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America’s Next Top Energy Slogan
What, exactly, does “clean energy” mean?


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Robert Bryce

Last month, the Department of Energy launched a competition called “America’s Next Top Energy Innovator.” According to Energy Secretary Steve Chu, the effort will “unleash America’s innovation machine and win the global race for the clean energy jobs of the future.”

When America’s top energy official launches a program modeled on a reality-TV show — one imagines a dozen dweebish, never-married, pocket-protector-wearing inventors locked in a windowless laboratory on the Jersey Shore for 30 days — to promote yet another hackneyed political phrase, you know something has gone awry. That’s the case with “clean energy,” a phrase that has definitely, to use another pop-culture reference, “jumped the shark.” (For those of you who don’t snap to the latter phrase, it refers to an idea, show, or person that has devolved into absurdity.)

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The Democrats are in desperate need of new ideas, absurd or not, on the energy front. Their initial hopes for a cap-and-trade scheme died in 2009 without ever reaching a vote by the full Senate. Democrats then attempted to use the EPA to impose by regulatory fiat what Congress had been unable to legislate; a bill just passed by the House is attempting to put a stop to that. Carbon taxes, along with an increase in the federal gasoline tax, are a political no-man’s-land. Meanwhile, the renewable darlings of the Green Left — solar and wind power — are being strangled by market forces. A flood of low-cost natural gas — itself the result of remarkable innovations in the drilling sector — has made the already-lousy economics of solar and wind even worse.

Enter “clean energy,” a weighty-sounding phrase that, like its bastard predecessors — “energy independence” and “we are addicted to oil” — is designed to charm the widest possible audience. The appeal is obvious. Who, after all, could possibly favor “dirty” energy?

This appeal helps explain why, during his March 30 speech on energy policy at Georgetown University, President Obama used that trope a dozen times. He declared that a federal mandate on clean energy would “help drive private investment” and create “an untold number of new jobs.” And in the president’s “Blueprint for a Secure Energy Future” — which was released on the day of his Georgetown speech — the phrase appears over 100 times.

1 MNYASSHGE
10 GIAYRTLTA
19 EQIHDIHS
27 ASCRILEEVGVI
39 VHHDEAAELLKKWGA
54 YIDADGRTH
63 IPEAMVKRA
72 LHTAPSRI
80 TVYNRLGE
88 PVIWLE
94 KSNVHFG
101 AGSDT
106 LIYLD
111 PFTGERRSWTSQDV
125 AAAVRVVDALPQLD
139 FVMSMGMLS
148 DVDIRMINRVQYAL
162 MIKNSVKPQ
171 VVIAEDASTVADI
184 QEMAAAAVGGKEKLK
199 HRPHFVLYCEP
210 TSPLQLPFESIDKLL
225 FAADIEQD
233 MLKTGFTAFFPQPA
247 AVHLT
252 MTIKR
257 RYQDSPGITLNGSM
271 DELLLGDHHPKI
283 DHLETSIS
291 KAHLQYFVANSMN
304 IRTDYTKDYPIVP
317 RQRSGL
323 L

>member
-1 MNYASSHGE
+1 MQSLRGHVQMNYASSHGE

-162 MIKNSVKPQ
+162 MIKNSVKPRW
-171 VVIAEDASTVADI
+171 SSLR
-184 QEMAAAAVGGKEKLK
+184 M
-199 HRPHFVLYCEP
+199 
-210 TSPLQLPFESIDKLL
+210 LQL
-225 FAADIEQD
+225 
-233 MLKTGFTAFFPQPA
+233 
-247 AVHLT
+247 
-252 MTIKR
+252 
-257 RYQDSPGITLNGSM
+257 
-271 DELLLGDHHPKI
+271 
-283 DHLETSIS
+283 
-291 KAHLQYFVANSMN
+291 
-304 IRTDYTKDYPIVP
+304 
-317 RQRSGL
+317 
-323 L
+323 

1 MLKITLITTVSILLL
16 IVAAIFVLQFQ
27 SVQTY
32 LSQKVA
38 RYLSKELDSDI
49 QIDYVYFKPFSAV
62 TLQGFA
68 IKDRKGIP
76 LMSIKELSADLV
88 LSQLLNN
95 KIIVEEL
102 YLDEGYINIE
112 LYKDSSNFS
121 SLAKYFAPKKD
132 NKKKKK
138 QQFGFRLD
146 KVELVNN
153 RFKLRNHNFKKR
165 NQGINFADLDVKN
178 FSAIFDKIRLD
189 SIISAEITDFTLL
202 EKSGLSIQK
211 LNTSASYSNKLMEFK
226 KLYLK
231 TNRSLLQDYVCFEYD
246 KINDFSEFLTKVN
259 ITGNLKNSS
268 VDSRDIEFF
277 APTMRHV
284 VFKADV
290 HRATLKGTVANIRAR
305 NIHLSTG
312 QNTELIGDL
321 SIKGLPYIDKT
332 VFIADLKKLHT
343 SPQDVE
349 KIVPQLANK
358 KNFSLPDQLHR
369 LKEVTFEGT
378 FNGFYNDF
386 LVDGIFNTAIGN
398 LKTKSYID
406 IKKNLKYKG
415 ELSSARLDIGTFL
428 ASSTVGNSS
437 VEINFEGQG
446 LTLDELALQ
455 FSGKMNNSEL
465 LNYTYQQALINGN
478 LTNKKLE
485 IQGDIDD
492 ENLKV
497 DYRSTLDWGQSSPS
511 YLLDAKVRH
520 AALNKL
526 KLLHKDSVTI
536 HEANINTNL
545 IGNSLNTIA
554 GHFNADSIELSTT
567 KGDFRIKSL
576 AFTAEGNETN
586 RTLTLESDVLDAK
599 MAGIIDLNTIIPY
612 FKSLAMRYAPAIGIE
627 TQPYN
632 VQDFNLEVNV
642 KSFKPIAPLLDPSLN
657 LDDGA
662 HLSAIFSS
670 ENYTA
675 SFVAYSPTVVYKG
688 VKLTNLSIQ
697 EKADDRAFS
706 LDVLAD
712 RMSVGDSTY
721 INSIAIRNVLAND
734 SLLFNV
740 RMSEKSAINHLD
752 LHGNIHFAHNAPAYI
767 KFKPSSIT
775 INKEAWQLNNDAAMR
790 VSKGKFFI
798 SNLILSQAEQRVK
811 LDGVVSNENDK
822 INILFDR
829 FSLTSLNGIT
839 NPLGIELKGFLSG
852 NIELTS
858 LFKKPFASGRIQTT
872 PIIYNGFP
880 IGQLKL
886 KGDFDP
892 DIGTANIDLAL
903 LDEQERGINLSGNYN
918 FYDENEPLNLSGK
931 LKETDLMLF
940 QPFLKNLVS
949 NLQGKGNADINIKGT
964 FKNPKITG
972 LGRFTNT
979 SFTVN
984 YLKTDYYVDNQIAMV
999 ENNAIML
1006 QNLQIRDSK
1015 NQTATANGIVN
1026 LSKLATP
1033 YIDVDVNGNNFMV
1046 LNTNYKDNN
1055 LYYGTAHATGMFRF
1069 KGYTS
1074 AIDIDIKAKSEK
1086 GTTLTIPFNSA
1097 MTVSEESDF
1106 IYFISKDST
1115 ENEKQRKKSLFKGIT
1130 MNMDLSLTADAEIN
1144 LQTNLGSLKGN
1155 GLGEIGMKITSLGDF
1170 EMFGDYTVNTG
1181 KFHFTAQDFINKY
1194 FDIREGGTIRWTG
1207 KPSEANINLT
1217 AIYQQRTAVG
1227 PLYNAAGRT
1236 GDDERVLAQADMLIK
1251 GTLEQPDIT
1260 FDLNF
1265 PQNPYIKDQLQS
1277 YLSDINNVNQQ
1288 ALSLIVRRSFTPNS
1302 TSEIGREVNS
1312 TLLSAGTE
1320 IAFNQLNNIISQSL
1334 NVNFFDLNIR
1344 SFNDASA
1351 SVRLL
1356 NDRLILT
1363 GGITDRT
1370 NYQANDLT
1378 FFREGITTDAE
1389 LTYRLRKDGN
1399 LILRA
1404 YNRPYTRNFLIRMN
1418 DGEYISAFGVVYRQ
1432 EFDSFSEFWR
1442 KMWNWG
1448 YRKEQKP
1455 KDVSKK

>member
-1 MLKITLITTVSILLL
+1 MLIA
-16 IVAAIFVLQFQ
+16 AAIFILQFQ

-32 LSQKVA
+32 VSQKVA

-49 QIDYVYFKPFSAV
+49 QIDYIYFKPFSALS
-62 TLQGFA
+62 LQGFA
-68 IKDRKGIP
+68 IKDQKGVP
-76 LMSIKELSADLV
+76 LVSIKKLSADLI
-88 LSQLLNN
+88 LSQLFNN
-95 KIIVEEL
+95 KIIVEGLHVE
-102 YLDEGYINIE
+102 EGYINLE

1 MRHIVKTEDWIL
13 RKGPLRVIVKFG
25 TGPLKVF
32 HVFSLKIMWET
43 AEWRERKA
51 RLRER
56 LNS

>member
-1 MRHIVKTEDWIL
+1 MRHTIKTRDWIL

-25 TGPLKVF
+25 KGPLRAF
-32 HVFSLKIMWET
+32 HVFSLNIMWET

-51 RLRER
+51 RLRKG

Obama’s latest speeches build on the theme he introduced during his State of the Union address in January, declaring that 80 percent of America’s electricity should be coming from clean sources by 2035. His employees at the Department of Energy are eagerly promoting the idea. The National Renewable Energy Laboratory has created the Clean Energy Alliance, which provides “business and financial services tailored to the needs of the clean energy community.” The alliance has signed up a dozen “business incubators” around the country.

Set aside for the moment arguments about incubators, investment, and jobs. Instead, let’s pose the obvious question: What, exactly, does clean energy mean?

Ah, now, there’s the rub. In January, Obama defined clean energy as wind, solar, nuclear, natural gas, and “clean coal” (whatever that is). Under this definition, oil, which provides more primary energy (nearly 40 percent) to the U.S. economy than any other source, is apparently our only “dirty” fuel.

On March 21, the Senate Energy Committee released a “white paper” that tried to define clean energy. And that report is a quintessential example of the posturing that routinely trumps substantive energy policy on Capitol Hill. Among the 57 questions the paper asked is: Should the definition of clean energy account “only for the greenhouse gas emissions of electric generation,” or should other environmental issues like spent nuclear fuel and land-use changes caused by solar and wind projects also be included? And then there’s the question of how a federal mandate on clean energy would “contribute to the overall climate change policy” of the United States.

In the opening lines of his speech at Georgetown, the president condemned other politicians for relying on “slogans and gimmicks” on energy policy. Alas, “clean energy” is merely the latest example of America’s Next Top Vapid Energy Slogan.

— Robert Bryce is a senior fellow at the Manhattan Institute. His latest book, Power Hungry: The Myths of “Green” Energy and the Real Fuels of the Future, is now out in paperback.



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